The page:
Wheelchair athlete hits marathon brick wall
Wheelchair athlete Ajmal Samuel has competed in marathons, triathlons and half marathons all over the world - but never in Hong Kong's premium race.
That's because the Standard Chartered Hong Kong Marathon has no category for wheelchair athletes and has no intention of creating one for this year's event, which takes place in a month's time.
Samuel says the race will never be classed as one of the world's best if it continues to prohibit wheelchair competitors.
The Boston Marathon became the first major marathon to include a wheelchair division when it officially recognised Bob Hall in 1975. All the big marathons followed suit, but not Hong Kong, to Samuel's frustration.
'Organisers really are not interested in wheelchair athletes in the Hong Kong marathon, and this thinking needs to change fast,' he says. 'London, Boston and New York marathons all have wheelchair competitors who compete with able-bodied athletes. To ignore wheelchair athletes altogether is not the way it should be.
'It's not a difficult course or a tough terrain, it's just a matter of having the experience to handle it.'
Samuel speaks from experience as he has competed in many endurance events. He represented Hong Kong in 2006 at the All-China Disabled Biking Race, finishing second. The 43-year-old competed in the handcycling segment of the gruelling Tour De France in 2007, and in Singapore at the inaugural international Aviva-Ironman Triathlon in 2007, finishing second in his category.
Despite Samuel's great track record, Kwan Kee, chairman of the Hong Kong Amateur Athletics Association, which organises the marathon, ruled out any hopes of him competing this year.
'We are under a lot of pressure to return the route back to the government so that traffic can travel freely again,' Kwan said. 'So we have a very limited time to use the road and have a full field of runners already. Because of this we do not have a category for wheelchair athletes.'
Kwan said certain parts of the course could be dangerous for wheelchair competitors because there were varying gradients. He said London, Boston and New York had courses that were better suited for wheelchair athletes.
Samuel disagrees, arguing that he competed in the Unicef Half-Marathon which was held at Hong Kong Disneyland last November and that it had many huge gradients. Samuel coped easily, finishing an impressive 20th overall in a field of 3,000.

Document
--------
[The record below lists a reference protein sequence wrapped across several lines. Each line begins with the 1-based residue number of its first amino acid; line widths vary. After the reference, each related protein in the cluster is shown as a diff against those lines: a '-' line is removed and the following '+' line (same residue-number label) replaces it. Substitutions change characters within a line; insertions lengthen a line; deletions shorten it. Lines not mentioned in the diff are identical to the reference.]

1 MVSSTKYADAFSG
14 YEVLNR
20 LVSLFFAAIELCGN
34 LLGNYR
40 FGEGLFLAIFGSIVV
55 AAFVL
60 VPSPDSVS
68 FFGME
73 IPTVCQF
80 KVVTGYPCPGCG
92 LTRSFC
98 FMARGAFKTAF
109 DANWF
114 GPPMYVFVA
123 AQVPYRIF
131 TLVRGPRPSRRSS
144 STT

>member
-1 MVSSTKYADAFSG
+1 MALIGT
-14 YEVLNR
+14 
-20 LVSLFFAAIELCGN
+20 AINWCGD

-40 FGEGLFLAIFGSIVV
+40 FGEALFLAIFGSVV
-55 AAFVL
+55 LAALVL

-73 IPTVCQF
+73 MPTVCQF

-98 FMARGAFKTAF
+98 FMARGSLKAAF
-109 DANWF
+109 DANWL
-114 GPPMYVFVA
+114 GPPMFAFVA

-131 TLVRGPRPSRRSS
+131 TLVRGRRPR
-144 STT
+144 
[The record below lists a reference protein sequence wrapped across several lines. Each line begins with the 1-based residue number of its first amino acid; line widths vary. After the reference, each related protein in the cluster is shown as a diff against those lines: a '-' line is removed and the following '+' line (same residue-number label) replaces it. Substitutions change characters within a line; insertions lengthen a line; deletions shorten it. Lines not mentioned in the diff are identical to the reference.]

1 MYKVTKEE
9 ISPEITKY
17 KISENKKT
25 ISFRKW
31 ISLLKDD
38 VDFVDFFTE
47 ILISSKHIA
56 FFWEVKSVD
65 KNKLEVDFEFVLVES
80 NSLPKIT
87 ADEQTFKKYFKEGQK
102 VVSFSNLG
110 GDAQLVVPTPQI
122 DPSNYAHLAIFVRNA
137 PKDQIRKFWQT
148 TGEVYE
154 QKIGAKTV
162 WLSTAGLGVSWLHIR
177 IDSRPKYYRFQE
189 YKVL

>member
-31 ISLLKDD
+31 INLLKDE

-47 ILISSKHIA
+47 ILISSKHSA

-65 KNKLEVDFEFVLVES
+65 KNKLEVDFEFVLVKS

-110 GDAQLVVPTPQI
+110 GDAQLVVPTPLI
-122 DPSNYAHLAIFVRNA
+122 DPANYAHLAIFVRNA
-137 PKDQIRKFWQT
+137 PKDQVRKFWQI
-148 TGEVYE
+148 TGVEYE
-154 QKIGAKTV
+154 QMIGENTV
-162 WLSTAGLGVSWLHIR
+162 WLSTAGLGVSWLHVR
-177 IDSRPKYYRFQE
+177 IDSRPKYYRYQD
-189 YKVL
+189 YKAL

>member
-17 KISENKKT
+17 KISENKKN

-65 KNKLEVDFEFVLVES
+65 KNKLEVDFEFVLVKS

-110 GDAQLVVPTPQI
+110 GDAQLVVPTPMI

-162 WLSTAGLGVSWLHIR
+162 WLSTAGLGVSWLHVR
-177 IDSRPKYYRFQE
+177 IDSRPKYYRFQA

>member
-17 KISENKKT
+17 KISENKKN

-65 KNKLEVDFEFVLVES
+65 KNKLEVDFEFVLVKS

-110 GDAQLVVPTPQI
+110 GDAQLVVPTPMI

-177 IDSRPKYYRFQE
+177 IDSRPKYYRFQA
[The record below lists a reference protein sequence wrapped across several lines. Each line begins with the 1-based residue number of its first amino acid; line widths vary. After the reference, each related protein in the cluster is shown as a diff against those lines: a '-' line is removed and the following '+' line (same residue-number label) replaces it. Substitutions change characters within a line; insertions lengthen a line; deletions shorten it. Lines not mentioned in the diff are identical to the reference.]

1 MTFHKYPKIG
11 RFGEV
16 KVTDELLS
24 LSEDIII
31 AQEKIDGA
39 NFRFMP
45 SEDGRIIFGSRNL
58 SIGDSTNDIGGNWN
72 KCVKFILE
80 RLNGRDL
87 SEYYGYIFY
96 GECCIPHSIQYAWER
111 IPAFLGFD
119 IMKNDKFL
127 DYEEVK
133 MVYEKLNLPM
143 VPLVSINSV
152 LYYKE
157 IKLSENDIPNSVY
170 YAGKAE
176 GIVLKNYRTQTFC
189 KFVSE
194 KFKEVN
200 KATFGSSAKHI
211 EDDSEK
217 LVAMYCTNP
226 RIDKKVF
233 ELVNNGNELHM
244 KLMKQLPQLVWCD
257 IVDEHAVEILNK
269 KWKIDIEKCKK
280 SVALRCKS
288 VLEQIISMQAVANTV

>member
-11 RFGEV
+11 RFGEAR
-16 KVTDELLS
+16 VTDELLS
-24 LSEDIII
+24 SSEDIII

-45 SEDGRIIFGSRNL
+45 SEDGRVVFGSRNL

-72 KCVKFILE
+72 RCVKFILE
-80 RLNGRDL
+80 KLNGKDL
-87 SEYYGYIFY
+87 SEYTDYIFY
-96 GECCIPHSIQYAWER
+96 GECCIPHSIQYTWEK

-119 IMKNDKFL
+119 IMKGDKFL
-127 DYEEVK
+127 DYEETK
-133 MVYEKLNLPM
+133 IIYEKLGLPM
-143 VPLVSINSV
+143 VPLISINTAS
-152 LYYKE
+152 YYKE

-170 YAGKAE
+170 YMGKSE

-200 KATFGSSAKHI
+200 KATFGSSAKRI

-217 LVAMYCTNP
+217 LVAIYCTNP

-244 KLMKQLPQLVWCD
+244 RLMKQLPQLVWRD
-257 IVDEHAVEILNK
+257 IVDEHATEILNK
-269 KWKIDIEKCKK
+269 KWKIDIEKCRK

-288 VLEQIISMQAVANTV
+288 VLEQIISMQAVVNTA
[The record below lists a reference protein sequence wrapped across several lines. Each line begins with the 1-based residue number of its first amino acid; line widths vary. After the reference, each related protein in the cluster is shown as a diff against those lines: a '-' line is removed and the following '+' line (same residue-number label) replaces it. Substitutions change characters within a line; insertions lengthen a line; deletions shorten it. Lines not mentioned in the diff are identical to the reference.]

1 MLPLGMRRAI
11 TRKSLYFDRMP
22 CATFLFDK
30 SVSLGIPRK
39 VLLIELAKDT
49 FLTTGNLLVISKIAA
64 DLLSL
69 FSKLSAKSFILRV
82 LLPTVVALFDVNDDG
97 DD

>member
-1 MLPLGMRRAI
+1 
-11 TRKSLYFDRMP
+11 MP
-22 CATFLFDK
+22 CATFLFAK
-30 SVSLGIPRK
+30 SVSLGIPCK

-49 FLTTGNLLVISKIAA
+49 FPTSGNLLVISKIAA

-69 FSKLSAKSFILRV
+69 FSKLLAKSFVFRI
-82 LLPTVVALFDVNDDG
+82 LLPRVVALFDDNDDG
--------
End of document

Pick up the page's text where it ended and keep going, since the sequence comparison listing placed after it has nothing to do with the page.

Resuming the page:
'It proves that it can be done in Hong Kong, but wheelchair athletes just aren't being accommodated in the Hong Kong marathon.
'It's a poor excuse. Last year I completed the Aviva-Ironman event in Singapore where we did a 1.9 kilometre swim, a 90 kilometre cycle and a 21.1 kilometre run, which adds up to 113 kilometres of total racing.'
For the cycling section Samuel used a 'handcycle' or 'handbike', while for the running part he used a 'racer' or 'racing wheel chair'.
Samuel started work as a telecommunications engineer for Pakistan's military and is now CEO of ASAP Transaction Processing in Hong Kong. He suffered a permanent injury to his spinal cord while serving in the army during a border conflict with India in the 1980s.
Kwan has, however, left the door open for wheelchair athletes to get a chance to compete in future marathons. 'It's quite difficult now as we have an increasing quota of runners, but in the coming years it's definitely a possibility. We'll try to consider wheelchair athletes' entries on a case by case basis,' he said.
Though Samuel will have to put off his plans for at least another year he believes change must come.
'I'm willing to be the first participant to get things started. I don't want to be negative and complain about not being allowed to compete. I want to do something positive and try to help the HKAAA out by taking part. It's the only way we can move forward and change the mindset.'
The Boston Marathon was the first major event to admit people in wheelchairs
Since then the number of wheelchair athletes to have competed has topped: 1,000